Note that the molar mass of the particles of the gas was not required to determine .

Let us now look at another such example.

### Example 3: Determining the Temperature of an Ideal Gas Using the Molar Form of the Ideal Gas Law

A gas consisting of
25.6 moles of carbon
fills a volume of 0.128 m^{3}
and has a pressure of 135 kPa. Find the temperature of the gas. Use a value of
12.0107 g/mol
for the molar mass of carbon and
8.31 m^{2}⋅kg/s^{2}⋅K⋅mol for
the value of the molar gas constant. Give your answer to the nearest
kelvin.

### Answer

The molar form of the ideal gas law can be expressed by the equation where is pressure, is volume, is temperature, is the number of moles, and is the molar gas constant.

The question asks us to find the temperature of the gas, so we must make the subject of the equation. We can do this by dividing both sides of the equation by , as follows:

We can now substitute the known values of the quantities.

To determine a temperature in SI base units, K, we must use SI base units for all the quantities in the equation. We must then convert 135 kPa to a value in Pa:

Substituting this and the other values into the molar form of the ideal gas
law, and recalling that
m^{2}⋅kg/s^{2}⋅K⋅mol can be expressed as
J/K⋅mol, we obtain

To the nearest kelvin,

Note that the molar mass of carbon was not required to determine .

Let us now look at another such example.

### Example 4: Determining the Number of Moles of an Ideal Gas Using the Molar Form of the Ideal Gas Law

A gas cylinder with a volume of
0.245 m^{3} contains a gas at a
temperature of 350 K and a pressure of
120 kPa. Find the number of
moles of the gas
particles in the cylinder. Use
8.31 m^{2}⋅kg/s^{2}⋅K⋅mol
for the value of the molar gas constant. Give your answer to one decimal place.

### Answer

The question asks us to find the number of moles of the gas, so we must make the subject of the equation. We can do this by dividing both sides of the equation by , as follows:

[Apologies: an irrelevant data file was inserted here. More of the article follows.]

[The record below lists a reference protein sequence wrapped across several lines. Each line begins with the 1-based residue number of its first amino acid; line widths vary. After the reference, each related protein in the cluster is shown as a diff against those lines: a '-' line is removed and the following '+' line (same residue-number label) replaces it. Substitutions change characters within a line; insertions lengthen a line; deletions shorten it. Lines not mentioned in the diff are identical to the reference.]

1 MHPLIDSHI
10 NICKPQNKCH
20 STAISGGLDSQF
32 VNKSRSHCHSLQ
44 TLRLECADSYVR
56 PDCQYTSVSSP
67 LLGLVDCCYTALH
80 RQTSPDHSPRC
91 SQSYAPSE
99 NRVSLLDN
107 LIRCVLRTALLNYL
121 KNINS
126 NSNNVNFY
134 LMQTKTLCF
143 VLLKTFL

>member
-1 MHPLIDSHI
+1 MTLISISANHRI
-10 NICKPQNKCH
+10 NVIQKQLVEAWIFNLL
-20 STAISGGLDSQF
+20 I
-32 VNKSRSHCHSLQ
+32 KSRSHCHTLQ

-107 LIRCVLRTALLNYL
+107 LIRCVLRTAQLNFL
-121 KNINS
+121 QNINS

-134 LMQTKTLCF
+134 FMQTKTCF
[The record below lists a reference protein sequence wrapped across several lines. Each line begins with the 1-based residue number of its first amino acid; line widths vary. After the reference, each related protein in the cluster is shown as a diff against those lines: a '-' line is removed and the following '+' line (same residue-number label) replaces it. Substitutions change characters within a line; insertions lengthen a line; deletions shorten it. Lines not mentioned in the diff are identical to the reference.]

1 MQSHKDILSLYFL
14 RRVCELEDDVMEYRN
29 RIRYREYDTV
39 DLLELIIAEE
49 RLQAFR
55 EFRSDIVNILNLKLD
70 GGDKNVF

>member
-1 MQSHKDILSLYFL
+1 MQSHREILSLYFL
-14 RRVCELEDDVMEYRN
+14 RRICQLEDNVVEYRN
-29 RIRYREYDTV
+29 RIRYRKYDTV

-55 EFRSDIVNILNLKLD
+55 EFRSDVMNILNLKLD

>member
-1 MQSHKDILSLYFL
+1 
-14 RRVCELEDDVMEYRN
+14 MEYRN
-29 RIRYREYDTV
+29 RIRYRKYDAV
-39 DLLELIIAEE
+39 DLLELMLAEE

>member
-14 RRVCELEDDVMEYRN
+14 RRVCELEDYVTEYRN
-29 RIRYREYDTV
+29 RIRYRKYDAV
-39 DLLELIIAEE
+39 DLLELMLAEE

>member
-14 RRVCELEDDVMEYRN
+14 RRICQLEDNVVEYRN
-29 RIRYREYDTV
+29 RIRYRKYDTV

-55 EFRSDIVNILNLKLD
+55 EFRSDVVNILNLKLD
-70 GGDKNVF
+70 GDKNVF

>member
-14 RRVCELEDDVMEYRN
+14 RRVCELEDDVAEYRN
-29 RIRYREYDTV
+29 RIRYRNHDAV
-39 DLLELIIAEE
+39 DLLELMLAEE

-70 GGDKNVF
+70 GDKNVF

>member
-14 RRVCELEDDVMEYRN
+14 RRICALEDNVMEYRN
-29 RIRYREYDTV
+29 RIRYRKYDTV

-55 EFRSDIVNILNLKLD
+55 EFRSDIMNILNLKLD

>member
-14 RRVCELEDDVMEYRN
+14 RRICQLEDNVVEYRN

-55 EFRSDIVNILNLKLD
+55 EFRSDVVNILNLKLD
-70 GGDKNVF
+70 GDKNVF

We can now substitute the known values of the quantities.

To determine a number of moles in SI base units, mol, we must use SI base units for all the quantities in the equation. We must then convert 220 kPa to a value in Pa:

Substituting this and the other values into the molar form of the ideal gas
law, and recalling that
m^{2}⋅kg/s^{2}⋅K⋅mol can be expressed as
J/K⋅mol, we obtain

To one decimal place,

Let us now look at an example in which the number of moles of a gas is not constant.

### Example 5: Determining the Percent Change in the Number of Moles of an Ideal Gas Using the Molar Form of the Ideal Gas Law

A gas cylinder with a movable lid has an initial volume of
0.125 m^{3} and contains a gas at a
temperature of 360 K and a
pressure of Pa. The lid of the container is not perfectly sealed; hence, gas can escape from the
container when the lid is moved. The lid of the container is pushed downward,
reducing the volume of the gas to
0.105 m^{3}. The pressure of the
gas after the lid is pushed down is
Pa and the
temperature of the gas is 355 K. Find the percent of the moles of gas that
escape the cylinder due to the lid being moved. Use 8.31 m^{2}⋅kg/s^{2}⋅K⋅mol
for the value of the molar gas constant. Give your answer to the nearest percent.

### Answer

In this question, the values of all the variables in the equation other than change, meaning that we have two equations, which we can write as and

These two equations represent the gas in the cylinder before it is compressed and after a part of it exits the cylinder.

From there, we can separate the molar gas constant in each of the equations to have and

We can then see that

We can compare the number of moles of the gas before and after the change by finding the ratio of the number of moles of gas in the cylinder after the change, , to the number of moles of gas in the cylinder before the change, , as follows:

We then multiply both sides of the equation by : and simplify the equation by canceling on the right-hand side:

Placing the ratio of to in brackets, we get

Multiplying both sides of the equation by , we have

Simplifying the equation by canceling on the left-hand side,

Dividing both sides of the equation by ,

Simplifying the equation by canceling on the right-hand side,

The known values can now be substituted into the rearranged equation, as follows:

To express this ratio as a percent, it must be multiplied by , giving . Initially, the gas in the cylinder was, by definition, of the gas, so the percent loss of gas is given by

To the nearest percent, this is , which is the percent of the moles of the gas that escapes the cylinder when the lid is moved.

Let us now summarize what has been learned in this explainer.

### Key Points

- The molar form of the ideal gas law is expressed by the equation where is pressure, is volume, is temperature, is the number of moles, and is the molar gas constant.
- The molar gas constant has an approximate value of 8.31 J/K⋅mol.
- It is not necessary to know the mass of a particle of a gas to determine the bulk properties of an ideal gas when using the molar form of the ideal gas law.